Looking ahead, next month we have a team coming from another division of CRM called InnerChange. InnerChange teams live and minister among poor communities, and this team will be exploring the possibilities of starting an InnerChange team here. Please be in prayer for this time--many of us will be involved with the team during their time here, in addition to our own ministries. I'm excited to see more of what InnerChange is about and to take the time to be out in Sosh more intensely during this time.

Finally, as my year here with NC flies past, I am thinking and praying more and more about what lies past November. A few weeks ago, we had a CRM staff member out here leading us through a leadership assessment test. He also met with us individually, and it was a really good time for me to look at my gifts and personality and how God might use those in the future. I think I have a better sense of how a lot of my gifts work together...but the specifics of how to use those are what I'd really like answers to. =) I know that'll come, but do be in prayer for me and the rest of the apprentices as we look ahead to where God might have us next.

Please pray:
-For the InnerChange team arriving August 6, and for our community as we join them in what they are doing in Soshanguve
-For Dayna's team as they build a house for Ma Ntabiseng this week, and for us as we host them at Pangani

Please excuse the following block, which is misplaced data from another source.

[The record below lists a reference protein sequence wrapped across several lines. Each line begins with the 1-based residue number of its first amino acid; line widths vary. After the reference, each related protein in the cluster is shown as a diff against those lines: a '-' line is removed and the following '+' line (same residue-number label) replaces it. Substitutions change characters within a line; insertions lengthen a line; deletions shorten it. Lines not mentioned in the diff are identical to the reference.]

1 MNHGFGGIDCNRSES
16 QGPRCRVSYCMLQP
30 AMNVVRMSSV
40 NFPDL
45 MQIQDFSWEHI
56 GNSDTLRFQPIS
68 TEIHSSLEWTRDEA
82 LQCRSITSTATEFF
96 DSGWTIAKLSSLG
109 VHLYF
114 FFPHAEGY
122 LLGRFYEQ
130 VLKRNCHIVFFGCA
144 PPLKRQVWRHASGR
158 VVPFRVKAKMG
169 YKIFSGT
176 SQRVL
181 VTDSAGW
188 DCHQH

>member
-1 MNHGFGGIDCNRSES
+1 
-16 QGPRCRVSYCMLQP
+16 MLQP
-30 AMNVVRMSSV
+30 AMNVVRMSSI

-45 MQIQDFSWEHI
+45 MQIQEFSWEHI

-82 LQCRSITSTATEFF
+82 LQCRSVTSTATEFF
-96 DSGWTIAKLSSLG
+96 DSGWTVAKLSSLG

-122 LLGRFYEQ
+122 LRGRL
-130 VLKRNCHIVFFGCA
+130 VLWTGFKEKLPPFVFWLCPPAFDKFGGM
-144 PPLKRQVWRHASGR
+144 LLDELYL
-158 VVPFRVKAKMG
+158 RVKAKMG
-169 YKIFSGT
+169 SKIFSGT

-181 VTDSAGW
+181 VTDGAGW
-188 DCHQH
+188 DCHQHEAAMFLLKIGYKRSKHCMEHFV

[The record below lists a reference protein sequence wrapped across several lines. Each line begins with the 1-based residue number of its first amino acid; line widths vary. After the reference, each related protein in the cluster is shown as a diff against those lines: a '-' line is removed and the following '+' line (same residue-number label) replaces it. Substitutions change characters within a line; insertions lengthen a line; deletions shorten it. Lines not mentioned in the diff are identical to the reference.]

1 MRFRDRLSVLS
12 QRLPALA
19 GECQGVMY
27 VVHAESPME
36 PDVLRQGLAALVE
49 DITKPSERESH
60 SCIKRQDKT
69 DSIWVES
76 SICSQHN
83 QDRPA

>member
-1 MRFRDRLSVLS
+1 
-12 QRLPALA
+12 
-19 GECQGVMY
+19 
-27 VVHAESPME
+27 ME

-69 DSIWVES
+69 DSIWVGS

-For the family (sisters, mother, and 4 children) of Martha, a woman we've been helping out in Sosh, who died of AIDS last week.
-For my ministry project with Sarah--as we share more with Granny's family, and as Sarah grows relationships with the women in her art class. Please pray for us as we start to narrow down which women's stories to tell, and as we begin to meet with them to get their stories on paper.
-For guidance in my thoughts and plans about next year

Tuesday, July 10, 2007

When the exotic becomes familiar

We've been talking a lot about "Kingdom Realities" lately, something I've written about here a little bit. In our worship time on Monday morning, we looked at a lot of the kingdom parables in Matthew, and then Arthur asked us to take a walk around Pangani, looking for pictures of or metaphors for the Kingdom of God.

As I walked along the bottom of the property, I heard a strange noise and looked up to see that it was a bird (called a Hadeda) that had landed on our neighbor's tin roof. I glanced at the bird and continued walking, then stopped as I realized how weird it was that this exotic-looking bird was now a totally normal sight to me--like seeing a sparrow at home. And that's where I found my kingdom metaphor for the morning.

The Kingdom of God is when the exotic becomes familiar. I've been thinking about how God's Kingdom is about making wrongs right--it's the way things should be, the way God intended for them to be. The reality we live in most of the time is not that way. There's injustice, death, suffering, sickness, poverty, AIDS. But as God's kingdom is realized, we contend against these things. As we participate in God's kingdom becoming a reality, we see justice, mercy, comfort, hope, relief, healing, and abundance. These things are not ordinary. All too often, they're unfamiliar. But when we truly participate in God's kingdom, these things become reality. Just like the Hadeda on our neighbor's's not exotic anymore. It's familiar, and I see it every day. If I take the time to glance upwards.

Tuesday, July 03, 2007

It's not about the Bible study after all